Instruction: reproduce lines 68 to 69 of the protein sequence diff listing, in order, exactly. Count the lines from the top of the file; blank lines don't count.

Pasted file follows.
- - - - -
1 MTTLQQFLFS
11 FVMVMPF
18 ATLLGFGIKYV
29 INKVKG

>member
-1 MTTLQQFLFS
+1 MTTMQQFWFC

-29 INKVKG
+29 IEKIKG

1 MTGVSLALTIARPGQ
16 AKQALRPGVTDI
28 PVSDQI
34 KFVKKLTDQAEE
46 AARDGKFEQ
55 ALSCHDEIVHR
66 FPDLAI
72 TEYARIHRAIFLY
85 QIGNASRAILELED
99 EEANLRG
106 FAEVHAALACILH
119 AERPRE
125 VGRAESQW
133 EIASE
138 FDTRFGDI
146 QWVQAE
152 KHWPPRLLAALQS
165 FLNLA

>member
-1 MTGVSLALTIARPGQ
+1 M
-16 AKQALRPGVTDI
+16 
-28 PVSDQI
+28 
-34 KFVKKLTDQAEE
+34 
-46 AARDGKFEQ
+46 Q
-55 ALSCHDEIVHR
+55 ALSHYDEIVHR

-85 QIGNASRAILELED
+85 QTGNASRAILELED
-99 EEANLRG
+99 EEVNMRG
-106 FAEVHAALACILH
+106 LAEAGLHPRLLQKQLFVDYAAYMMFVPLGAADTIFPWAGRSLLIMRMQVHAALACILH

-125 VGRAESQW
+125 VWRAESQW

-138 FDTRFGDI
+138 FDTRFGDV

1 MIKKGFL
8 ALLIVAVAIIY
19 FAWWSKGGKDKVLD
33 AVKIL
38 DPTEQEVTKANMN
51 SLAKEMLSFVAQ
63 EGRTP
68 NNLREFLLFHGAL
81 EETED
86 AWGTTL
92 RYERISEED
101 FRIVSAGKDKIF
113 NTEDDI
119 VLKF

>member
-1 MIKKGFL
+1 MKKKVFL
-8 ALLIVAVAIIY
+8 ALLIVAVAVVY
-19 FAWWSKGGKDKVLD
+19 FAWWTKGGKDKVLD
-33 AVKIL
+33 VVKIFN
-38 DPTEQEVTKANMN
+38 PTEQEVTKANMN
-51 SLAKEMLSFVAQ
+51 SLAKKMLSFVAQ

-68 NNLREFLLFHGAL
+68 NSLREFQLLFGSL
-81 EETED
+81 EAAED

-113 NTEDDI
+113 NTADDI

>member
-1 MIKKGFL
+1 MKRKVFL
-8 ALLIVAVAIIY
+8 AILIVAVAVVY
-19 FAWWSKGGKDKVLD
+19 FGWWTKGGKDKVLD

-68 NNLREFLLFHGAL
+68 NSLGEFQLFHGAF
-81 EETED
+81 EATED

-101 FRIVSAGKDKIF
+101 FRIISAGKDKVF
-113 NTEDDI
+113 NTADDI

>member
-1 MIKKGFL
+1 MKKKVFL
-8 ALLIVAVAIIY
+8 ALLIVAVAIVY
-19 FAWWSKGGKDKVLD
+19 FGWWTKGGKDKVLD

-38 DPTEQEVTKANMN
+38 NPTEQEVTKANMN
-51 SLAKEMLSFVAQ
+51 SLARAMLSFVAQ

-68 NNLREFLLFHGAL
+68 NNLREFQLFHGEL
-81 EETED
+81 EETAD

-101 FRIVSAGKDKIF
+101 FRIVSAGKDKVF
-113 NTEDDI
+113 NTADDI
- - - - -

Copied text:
-8 ALLIVAVAIIY
+8 ALLIVAVAVVY